The country has committed to investing 4 trillion won (USD 2.8 billion) in research and development to build cooperative intelligent transport systems and precision maps. South Korea also established seven dedicated autonomous driving pilot zones with plans to increase to at least one per province. Furthermore, the country has a long-term goal of transitioning to negative zones wherein all areas can be used for autonomous vehicle testing except those marked negative. In the shorter term, the government will designate exclusive lanes for autonomous vehicles on highways by the first half of 2023 and a real-time communication system. By 2030, the government aims to have developed a detailed precision map of roads and traffic on major roads with real-time updates.
Seven dedicated autonomous driving pilot zones have been created since 2017 to allow autonomous vehicles’ testing in a real-world environment, with plans to add more zones. The existing pilot zones are in the following places:
There are further discussions to add the Cheonggyecheon area in Seoul in late 2022 or early 2023 to the pilot zone and to add Sejong city as well.
Hyundai’s RoboRide (robotaxi) was launched in July 2022 in Gangnam, demonstrating Level 4 technology with a human driver seated to take control under emergency conditions and in school zones. The robotaxi service operates from 10 a.m. to 4 p.m., from Monday to Friday, with up to three passengers per ride, and is connected to traffic lights.
The country’s auto giant Hyundai is expected to start selling Level 3 technology on its flagship model Genesis G90, but the country lags in testing Level 4 autonomous vehicles. As a result, South Korea’s cumulative mileage of self-driving totaled only 720,000 km using a fleet of 200–250 vehicles as of January 2022, as per Korea’s Automotive Driving Development Innovation Foundation. In comparison, China’s Baidu has accumulated approximately 21 million kilometers, and USA-based Waymo has collected 32 million kilometers worth of driving data1.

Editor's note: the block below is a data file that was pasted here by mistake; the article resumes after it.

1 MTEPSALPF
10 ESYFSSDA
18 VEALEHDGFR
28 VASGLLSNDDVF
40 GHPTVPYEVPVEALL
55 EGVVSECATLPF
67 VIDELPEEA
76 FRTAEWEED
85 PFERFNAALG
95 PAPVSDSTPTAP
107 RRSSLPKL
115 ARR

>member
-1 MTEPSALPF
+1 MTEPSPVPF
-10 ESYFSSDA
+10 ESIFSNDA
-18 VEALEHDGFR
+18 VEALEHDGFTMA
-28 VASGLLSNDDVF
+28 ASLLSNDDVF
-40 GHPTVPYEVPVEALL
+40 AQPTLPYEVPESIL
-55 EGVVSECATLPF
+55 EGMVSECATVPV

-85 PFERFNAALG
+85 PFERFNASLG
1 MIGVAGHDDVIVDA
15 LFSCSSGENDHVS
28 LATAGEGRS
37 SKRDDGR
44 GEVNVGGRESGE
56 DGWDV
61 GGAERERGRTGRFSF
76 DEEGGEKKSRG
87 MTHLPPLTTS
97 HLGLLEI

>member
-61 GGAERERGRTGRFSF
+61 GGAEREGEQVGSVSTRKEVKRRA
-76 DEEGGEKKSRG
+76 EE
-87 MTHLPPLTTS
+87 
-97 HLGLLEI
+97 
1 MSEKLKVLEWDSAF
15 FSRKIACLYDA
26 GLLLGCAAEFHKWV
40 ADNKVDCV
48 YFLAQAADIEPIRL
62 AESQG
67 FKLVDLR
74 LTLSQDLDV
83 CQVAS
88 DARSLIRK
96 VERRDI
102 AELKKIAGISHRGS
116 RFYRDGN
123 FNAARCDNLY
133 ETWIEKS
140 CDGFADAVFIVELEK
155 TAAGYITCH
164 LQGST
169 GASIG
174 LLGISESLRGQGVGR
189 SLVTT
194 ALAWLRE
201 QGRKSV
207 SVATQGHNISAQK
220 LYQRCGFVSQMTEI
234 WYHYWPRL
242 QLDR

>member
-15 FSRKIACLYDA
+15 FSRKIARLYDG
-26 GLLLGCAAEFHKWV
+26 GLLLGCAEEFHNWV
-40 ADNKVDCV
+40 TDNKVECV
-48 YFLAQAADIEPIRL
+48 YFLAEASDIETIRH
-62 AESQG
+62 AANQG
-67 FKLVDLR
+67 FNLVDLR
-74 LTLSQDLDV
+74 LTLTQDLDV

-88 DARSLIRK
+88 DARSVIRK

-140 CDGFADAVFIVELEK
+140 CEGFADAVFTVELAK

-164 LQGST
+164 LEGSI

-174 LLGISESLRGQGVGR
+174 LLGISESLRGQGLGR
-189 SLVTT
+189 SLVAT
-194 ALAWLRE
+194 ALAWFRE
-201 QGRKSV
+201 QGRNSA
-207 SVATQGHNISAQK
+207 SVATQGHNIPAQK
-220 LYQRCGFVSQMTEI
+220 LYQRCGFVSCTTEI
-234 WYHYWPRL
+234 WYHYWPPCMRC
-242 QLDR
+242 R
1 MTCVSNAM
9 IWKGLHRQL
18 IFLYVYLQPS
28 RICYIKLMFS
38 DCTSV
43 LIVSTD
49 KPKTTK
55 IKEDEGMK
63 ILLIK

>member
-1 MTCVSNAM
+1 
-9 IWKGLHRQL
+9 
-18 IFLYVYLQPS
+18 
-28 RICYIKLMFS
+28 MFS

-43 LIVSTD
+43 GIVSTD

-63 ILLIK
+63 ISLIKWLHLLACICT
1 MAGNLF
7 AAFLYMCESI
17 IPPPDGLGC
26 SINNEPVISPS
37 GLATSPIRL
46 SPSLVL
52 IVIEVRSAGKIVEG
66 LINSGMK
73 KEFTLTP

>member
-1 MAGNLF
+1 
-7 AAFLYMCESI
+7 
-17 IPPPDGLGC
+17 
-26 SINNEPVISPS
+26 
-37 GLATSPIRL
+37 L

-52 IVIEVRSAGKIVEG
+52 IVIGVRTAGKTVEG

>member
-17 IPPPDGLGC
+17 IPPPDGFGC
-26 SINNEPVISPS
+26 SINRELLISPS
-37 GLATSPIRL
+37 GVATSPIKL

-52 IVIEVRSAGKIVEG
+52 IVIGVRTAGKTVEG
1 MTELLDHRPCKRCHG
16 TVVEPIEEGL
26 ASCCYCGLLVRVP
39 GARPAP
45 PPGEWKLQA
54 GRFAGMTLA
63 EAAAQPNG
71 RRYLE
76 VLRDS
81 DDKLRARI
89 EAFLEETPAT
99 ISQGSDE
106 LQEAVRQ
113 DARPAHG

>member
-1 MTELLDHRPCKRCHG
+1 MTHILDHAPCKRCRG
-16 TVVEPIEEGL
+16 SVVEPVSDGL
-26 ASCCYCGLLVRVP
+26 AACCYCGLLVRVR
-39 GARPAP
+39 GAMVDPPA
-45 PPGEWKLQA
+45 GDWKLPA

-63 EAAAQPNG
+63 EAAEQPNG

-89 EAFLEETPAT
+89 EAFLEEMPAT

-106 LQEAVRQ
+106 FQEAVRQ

After drawing criticism from the industry and think tanks, South Korea started making noticeable strides in infrastructure, commercialization and regulations to accelerate the country’s path to an autonomous and connected future. The country made headlines by creating a new city (K-City) for testing autonomous vehicles in 2017 and again in April 2019, when the National Assembly of South Korea passed the Act on Promotion and Support of Commercialization of Autonomous Vehicles. This Act paved the way for developing infrastructure support to enable autonomous vehicle commercialization. Since then, the Ministry of Land, Infrastructure and Transport has been tasked to present a five-year master plan, providing a clear roadmap and guidelines for accelerating fully autonomous vehicle deployments in the country.